Our trust in each other is fragmenting, and polarization is increasingly prevalent. As synthetic media of all types—text, video, photo, and audio—increases in prevalence, and as detection becomes more of a challenge, we will find it increasingly difficult to trust the content that we see. It may not be so simple to adapt, as we did to Photoshop, by using social pressure to moderate the extent of these tools’ use and accepting that the media surrounding us is not quite as it seems. This time around, we’ll also have to learn to be much more critical consumers of online content, evaluating the substance on its merits rather than its prevalence.

«

I hardly ever disagree with DiResta, but I just don’t see why, this many years into social media and our knowledge of bots, anyone takes “comments on Facebook/Twitter” as a metric of anything. It’s so easy to fake – even before GPT-3 – that there’s no value in trusting it.
unique link to this extract


One flight is worth a thousand Big Macs: digesting these hard facts killed my appetite for flying • The Correspondent

Jelmer Mommers:

»

We really do have to acknowledge the hard truth. If we return to flying as we did before Covid-19, we’ll never bring global warming under control.

The urgent need to fly less may feel painful. It spells the end for a certain way of living. Since the ending of the second world war, flying has been associated with shifting boundaries, meeting people, new experiences and the discovery of new cultures. “Travel is fatal to prejudice, bigotry, and narrow-mindedness,” wrote Mark Twain. He was right.

In flight over planet earth, holidaymakers, business people, academics would all sit together, paging through the same magazines, listening to announcements from the cockpit. It was sweet. 

But looking at the facts about flying and climate, we can arrive at only one conclusion. To keep the planet liveable, those of us who fly need to do it much less, or stop altogether.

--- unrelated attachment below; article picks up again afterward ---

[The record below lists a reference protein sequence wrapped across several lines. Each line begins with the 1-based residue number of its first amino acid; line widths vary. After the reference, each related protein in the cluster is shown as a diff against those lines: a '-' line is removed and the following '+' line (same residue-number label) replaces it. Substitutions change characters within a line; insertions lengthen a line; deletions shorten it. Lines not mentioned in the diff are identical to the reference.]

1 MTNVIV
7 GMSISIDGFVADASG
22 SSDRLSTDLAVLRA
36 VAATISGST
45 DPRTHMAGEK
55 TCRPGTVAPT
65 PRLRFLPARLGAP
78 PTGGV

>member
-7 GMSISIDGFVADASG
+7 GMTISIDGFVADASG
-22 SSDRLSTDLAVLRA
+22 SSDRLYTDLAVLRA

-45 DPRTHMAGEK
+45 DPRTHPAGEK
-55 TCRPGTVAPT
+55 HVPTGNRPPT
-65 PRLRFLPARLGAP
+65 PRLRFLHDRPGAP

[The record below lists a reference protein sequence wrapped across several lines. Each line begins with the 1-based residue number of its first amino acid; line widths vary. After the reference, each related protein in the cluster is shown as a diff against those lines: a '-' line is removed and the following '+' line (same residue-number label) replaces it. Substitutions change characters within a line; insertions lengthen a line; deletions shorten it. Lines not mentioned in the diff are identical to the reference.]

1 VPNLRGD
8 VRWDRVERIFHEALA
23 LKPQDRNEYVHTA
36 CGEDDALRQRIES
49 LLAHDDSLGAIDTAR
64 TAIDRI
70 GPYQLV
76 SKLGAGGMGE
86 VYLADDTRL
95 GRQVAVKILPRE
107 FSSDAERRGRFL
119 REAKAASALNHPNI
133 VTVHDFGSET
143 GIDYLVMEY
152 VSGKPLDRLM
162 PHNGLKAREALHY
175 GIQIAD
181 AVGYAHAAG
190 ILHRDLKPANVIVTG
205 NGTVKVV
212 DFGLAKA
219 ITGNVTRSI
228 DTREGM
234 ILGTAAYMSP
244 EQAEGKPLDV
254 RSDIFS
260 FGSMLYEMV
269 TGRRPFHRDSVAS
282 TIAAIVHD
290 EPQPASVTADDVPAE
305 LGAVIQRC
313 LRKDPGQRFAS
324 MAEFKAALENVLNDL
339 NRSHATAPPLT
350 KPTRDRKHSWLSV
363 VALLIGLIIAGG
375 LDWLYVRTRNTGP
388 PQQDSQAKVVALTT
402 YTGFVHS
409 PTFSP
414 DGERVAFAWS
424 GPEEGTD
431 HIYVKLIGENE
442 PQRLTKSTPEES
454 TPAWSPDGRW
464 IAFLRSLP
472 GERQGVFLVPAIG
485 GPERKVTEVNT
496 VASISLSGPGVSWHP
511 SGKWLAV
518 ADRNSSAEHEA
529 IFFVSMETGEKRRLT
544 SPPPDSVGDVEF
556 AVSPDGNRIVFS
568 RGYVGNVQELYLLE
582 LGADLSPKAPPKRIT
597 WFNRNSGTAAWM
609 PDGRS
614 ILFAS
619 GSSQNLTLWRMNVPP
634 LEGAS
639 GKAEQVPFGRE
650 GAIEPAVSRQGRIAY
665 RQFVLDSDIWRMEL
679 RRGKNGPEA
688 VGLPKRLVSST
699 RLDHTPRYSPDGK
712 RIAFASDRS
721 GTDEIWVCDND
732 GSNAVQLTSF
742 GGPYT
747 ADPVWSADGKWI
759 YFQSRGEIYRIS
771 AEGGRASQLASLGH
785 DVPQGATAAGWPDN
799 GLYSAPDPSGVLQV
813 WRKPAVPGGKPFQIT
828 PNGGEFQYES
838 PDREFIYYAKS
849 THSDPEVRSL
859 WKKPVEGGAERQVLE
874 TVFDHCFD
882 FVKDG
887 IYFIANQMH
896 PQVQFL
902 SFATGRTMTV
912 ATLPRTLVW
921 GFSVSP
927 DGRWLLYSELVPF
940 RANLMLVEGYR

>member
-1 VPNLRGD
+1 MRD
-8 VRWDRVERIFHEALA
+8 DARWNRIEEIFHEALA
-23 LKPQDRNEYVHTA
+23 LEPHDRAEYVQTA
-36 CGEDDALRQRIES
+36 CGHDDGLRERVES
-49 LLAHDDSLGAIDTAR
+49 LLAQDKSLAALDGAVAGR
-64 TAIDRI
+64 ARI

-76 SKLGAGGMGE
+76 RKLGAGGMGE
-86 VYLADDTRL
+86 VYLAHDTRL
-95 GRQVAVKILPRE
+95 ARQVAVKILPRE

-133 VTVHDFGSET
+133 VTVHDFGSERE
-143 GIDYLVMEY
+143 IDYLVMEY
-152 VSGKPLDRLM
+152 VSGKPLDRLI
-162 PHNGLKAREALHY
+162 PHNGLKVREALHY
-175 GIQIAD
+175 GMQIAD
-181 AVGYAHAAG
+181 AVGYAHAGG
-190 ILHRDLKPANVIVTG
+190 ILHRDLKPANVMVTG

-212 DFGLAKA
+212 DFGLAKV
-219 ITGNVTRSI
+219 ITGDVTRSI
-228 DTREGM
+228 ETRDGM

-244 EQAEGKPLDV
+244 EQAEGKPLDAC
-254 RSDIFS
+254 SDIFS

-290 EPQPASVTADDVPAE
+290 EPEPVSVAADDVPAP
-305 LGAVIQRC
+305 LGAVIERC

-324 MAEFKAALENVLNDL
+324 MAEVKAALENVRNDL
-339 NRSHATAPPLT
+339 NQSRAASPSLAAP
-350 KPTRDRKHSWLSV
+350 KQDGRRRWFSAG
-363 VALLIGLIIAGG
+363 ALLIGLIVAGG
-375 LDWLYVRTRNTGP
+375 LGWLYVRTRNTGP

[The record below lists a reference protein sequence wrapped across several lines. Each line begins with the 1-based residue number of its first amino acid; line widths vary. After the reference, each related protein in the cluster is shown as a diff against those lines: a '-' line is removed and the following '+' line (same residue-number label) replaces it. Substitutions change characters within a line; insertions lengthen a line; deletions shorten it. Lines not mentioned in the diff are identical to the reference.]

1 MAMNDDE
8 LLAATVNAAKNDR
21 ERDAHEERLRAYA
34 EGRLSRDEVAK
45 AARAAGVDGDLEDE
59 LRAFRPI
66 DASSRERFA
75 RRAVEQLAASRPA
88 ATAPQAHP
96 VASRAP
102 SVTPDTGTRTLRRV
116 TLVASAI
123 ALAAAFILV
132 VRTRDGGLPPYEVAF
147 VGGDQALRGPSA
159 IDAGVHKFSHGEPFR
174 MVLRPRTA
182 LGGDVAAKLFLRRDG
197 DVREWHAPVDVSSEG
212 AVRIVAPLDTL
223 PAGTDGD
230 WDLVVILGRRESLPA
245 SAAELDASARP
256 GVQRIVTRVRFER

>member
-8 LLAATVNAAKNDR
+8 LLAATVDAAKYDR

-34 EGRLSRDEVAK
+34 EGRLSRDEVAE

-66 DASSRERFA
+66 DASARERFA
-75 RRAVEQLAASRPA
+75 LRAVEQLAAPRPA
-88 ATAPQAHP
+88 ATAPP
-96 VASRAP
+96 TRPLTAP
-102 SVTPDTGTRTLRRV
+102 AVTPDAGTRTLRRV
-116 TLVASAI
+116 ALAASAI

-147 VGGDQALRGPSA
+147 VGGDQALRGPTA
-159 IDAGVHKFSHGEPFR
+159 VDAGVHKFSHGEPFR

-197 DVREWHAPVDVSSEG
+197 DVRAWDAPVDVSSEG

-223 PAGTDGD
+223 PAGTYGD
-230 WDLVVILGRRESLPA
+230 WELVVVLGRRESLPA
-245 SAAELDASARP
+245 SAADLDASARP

Flying is a small but growing source of emissions. At just over 2% of global CO₂ emissions, it currently represents only a limited share of the total. But prior to coronavirus, this expanding industry was forecast to account for a fifth of all emissions by 2050. 

…Perhaps you have already decided to give up meat for the sake of the climate: did you know that one return flight from London to New York is as bad for the climate as consuming almost 1,000 Big Macs? Have you swapped old lightbulbs at home for environmentally friendly LEDs? The CO₂ you will save over five years is cancelled out by one medium-haul flight, from, say, Berlin to Lisbon.

I’m not saying these things to suggest that vegetarianism and energy saving are pointless. On the contrary, these are effective steps to lower your carbon footprint. But here’s that uncomfortable truth again: if we continue to fly, we will undo the progress made in many other areas.

«

(Via John Naughton)
unique link to this extract


Why America is afraid of TikTok • The Atlantic

Michael Schuman:

»

Companies that operate in China, both local and foreign, repeatedly get into [political] scuffles with thin-skinned officials over perceived political incorrectness. But this type of interference has heightened scrutiny of TikTok’s decisions about content. All social-media outfits have challenges with content moderation, but with TikTok, critics make the assumption that choices about what should and should not be on the app are made to please Chinese censors. TikTok, of course, denies this, and insists that decisions are made by the U.S. team.

The inevitable controversies have ensued anyway. Critics accused TikTok of scrubbing videos supportive of prodemocracy protesters in Hong Kong, whom Beijing considers “terrorists,” and of locking the account of a teen who shared a video critical of the Chinese government’s ill-treatment of the country’s minority Uighur community. (The company has denied both accusations. In the former case, an investigation by BuzzFeed News backed up TikTok’s assertion, and in the latter one, TikTok said the video was not the reason the account was frozen, and it apologized and reinstated the user’s access.) In the U.S., following the death of George Floyd, TikTok came under fire for allegedly suppressing videos related to Black Lives Matter and the protests against police brutality and racism. The company has said that this was a temporary technical glitch.

Facing perceived threats from China, Congress and the White House have tended to confront them with measures American officials previously preferred to avoid—restrictions on businesses and people.